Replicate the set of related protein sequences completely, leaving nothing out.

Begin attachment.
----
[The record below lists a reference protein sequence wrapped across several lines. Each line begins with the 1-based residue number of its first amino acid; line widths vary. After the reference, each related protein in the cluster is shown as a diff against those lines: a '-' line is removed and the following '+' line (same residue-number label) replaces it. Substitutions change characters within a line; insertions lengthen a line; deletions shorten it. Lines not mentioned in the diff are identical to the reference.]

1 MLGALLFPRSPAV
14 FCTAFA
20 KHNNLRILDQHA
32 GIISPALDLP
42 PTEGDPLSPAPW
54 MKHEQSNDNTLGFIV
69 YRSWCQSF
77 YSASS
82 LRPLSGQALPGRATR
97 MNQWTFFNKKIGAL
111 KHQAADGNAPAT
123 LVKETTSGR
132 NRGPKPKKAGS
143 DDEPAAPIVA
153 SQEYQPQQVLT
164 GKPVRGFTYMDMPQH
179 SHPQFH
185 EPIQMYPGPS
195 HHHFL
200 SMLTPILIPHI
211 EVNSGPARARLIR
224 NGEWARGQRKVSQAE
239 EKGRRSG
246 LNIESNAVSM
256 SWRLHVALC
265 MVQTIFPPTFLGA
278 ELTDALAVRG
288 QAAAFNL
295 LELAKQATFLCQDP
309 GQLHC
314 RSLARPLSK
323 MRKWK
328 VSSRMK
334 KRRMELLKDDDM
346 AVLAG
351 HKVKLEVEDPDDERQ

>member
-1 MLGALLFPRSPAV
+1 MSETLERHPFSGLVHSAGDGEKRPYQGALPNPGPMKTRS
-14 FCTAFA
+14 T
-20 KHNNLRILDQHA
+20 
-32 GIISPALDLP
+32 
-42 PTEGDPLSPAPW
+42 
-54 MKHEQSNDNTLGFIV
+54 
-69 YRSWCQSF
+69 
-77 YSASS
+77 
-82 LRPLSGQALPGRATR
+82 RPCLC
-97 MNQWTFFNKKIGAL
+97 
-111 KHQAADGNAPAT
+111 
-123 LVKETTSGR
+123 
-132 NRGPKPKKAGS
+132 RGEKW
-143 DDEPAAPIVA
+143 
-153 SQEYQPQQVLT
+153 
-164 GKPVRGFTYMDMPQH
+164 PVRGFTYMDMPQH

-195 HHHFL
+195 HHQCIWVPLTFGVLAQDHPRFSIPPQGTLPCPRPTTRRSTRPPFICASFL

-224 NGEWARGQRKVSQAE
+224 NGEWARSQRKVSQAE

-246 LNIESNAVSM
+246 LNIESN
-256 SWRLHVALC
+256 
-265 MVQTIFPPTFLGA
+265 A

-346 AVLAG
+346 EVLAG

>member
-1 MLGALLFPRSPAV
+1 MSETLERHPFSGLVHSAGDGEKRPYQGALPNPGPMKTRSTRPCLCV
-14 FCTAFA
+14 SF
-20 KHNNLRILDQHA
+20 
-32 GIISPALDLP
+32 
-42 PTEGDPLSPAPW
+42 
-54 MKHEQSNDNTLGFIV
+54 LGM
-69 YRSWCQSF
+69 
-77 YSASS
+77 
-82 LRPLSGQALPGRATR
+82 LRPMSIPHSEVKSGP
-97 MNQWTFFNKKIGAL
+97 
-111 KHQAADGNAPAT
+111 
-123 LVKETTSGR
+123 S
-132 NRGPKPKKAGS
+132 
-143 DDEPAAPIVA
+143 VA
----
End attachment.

[The record below lists a reference protein sequence wrapped across several lines. Each line begins with the 1-based residue number of its first amino acid; line widths vary. After the reference, each related protein in the cluster is shown as a diff against those lines: a '-' line is removed and the following '+' line (same residue-number label) replaces it. Substitutions change characters within a line; insertions lengthen a line; deletions shorten it. Lines not mentioned in the diff are identical to the reference.]

1 MLGALLFPRSPAV
14 FCTAFA
20 KHNNLRILDQHA
32 GIISPALDLP
42 PTEGDPLSPAPW
54 MKHEQSNDNTLGFIV
69 YRSWCQSF
77 YSASS
82 LRPLSGQALPGRATR
97 MNQWTFFNKKIGAL
111 KHQAADGNAPAT
123 LVKETTSGR
132 NRGPKPKKAGS
143 DDEPAAPIVA
153 SQEYQPQQVLT
164 GKPVRGFTYMDMPQH
179 SHPQFH
185 EPIQMYPGPS
195 HHHFL
200 SMLTPILIPHI
211 EVNSGPARARLIR
224 NGEWARGQRKVSQAE
239 EKGRRSG
246 LNIESNAVSM
256 SWRLHVALC
265 MVQTIFPPTFLGA
278 ELTDALAVRG
288 QAAAFNL
295 LELAKQATFLCQDP
309 GQLHC
314 RSLARPLSK
323 MRKWK
328 VSSRMK
334 KRRMELLKDDDM
346 AVLAG
351 HKVKLEVEDPDDERQ

>member
-1 MLGALLFPRSPAV
+1 MSETLERHPFSGLVHSAGDGEKRPYQGALPNPGPMKTRS
-14 FCTAFA
+14 T
-20 KHNNLRILDQHA
+20 
-32 GIISPALDLP
+32 
-42 PTEGDPLSPAPW
+42 
-54 MKHEQSNDNTLGFIV
+54 
-69 YRSWCQSF
+69 
-77 YSASS
+77 
-82 LRPLSGQALPGRATR
+82 RPCLC
-97 MNQWTFFNKKIGAL
+97 
-111 KHQAADGNAPAT
+111 
-123 LVKETTSGR
+123 
-132 NRGPKPKKAGS
+132 RGEKW
-143 DDEPAAPIVA
+143 
-153 SQEYQPQQVLT
+153 
-164 GKPVRGFTYMDMPQH
+164 PVRGFTYMDMPQH

-195 HHHFL
+195 HHQCIWVPLTFGVLAQDHPRFSIPPQGTLPCPRPTTRRSTRPPFICASFL

-224 NGEWARGQRKVSQAE
+224 NGEWARSQRKVSQAE

-246 LNIESNAVSM
+246 LNIESN
-256 SWRLHVALC
+256 
-265 MVQTIFPPTFLGA
+265 A

-346 AVLAG
+346 EVLAG

>member
-1 MLGALLFPRSPAV
+1 MSETLERHPFSGLVHSAGDGEKRPYQGALPNPGPMKTRSTRPCLCV
-14 FCTAFA
+14 SF
-20 KHNNLRILDQHA
+20 
-32 GIISPALDLP
+32 
-42 PTEGDPLSPAPW
+42 
-54 MKHEQSNDNTLGFIV
+54 LGM
-69 YRSWCQSF
+69 
-77 YSASS
+77 
-82 LRPLSGQALPGRATR
+82 LRPMSIPHSEVKSGP
-97 MNQWTFFNKKIGAL
+97 
-111 KHQAADGNAPAT
+111 
-123 LVKETTSGR
+123 S
-132 NRGPKPKKAGS
+132 
-143 DDEPAAPIVA
+143 VA